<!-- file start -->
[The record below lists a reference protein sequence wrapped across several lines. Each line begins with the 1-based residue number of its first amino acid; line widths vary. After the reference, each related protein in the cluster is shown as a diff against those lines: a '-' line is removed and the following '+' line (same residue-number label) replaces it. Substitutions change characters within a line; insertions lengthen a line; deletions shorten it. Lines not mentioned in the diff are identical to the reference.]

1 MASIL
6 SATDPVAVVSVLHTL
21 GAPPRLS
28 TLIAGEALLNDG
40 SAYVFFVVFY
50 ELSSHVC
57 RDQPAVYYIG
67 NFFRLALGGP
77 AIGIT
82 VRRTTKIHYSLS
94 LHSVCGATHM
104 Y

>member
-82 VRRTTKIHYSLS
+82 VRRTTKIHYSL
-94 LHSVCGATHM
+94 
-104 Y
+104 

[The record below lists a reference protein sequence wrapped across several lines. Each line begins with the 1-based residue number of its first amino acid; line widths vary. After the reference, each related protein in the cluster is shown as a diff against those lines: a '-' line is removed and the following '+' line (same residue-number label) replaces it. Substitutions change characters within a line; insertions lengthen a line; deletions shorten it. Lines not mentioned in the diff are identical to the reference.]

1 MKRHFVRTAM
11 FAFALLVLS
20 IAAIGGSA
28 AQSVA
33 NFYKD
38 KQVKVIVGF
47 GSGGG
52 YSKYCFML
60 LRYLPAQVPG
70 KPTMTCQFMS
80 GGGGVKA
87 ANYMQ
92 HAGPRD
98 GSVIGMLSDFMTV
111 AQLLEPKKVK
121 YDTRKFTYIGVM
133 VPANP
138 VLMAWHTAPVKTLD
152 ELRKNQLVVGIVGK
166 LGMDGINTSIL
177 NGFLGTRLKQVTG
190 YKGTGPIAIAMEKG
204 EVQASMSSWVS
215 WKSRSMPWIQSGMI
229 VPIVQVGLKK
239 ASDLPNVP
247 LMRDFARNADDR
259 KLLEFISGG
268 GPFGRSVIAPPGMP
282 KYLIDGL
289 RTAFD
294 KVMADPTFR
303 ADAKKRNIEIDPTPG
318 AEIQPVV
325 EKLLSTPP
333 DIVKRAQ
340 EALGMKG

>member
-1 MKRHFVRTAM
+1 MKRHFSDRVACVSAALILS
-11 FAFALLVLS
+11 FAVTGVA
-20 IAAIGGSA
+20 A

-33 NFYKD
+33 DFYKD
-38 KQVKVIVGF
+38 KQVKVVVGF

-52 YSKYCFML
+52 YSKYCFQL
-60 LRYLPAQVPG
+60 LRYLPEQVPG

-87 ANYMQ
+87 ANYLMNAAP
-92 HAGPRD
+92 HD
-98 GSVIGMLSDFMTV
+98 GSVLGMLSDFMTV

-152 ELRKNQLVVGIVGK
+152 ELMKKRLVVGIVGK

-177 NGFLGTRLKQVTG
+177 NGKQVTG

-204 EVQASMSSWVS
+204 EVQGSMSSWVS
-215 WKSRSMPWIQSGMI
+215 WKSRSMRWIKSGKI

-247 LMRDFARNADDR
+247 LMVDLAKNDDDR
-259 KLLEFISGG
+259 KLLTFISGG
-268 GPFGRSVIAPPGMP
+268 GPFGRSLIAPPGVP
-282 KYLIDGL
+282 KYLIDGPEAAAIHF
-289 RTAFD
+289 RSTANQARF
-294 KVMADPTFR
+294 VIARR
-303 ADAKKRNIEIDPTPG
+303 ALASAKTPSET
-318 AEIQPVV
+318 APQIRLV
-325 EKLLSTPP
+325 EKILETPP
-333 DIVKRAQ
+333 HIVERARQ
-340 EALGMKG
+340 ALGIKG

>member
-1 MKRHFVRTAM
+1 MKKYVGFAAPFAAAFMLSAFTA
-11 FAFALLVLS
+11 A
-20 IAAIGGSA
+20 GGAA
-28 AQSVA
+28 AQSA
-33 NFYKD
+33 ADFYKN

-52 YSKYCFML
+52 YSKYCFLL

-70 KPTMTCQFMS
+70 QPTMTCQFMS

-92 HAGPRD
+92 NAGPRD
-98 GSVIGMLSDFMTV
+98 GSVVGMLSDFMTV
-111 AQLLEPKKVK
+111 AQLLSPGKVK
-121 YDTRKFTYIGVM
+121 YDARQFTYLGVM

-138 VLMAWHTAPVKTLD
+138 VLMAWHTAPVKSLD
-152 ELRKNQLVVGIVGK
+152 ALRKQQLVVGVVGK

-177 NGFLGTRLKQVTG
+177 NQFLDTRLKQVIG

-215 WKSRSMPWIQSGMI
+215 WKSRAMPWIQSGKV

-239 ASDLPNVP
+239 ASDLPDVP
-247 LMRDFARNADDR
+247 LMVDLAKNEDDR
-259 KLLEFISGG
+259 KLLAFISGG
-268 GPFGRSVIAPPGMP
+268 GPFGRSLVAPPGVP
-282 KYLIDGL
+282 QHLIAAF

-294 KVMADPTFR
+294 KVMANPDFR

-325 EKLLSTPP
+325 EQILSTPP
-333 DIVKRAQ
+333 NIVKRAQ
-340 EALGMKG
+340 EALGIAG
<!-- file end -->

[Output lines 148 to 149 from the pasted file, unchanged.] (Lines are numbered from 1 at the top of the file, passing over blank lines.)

+268 GPFGRSLVAPPGVP
-282 KYLIDGL